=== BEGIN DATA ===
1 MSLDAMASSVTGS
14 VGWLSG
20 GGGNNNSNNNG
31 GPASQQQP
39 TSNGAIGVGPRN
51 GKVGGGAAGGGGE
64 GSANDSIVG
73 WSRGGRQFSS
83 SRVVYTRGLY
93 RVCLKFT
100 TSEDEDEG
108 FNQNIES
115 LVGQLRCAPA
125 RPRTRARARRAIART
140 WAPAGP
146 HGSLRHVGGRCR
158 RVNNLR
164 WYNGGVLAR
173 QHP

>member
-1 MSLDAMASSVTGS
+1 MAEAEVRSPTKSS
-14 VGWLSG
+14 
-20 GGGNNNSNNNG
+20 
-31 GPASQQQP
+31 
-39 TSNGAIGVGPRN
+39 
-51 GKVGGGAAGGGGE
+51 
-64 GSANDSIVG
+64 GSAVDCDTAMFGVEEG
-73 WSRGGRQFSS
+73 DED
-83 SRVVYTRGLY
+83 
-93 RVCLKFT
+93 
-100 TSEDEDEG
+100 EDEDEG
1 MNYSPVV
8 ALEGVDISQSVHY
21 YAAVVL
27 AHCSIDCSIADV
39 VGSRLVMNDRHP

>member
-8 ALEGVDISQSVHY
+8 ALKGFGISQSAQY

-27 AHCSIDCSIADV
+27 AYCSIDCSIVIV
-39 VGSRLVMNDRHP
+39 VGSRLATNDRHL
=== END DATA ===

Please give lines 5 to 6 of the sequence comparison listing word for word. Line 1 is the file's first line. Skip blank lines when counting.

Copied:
39 TSNGAIGVGPRN
51 GKVGGGAAGGGGE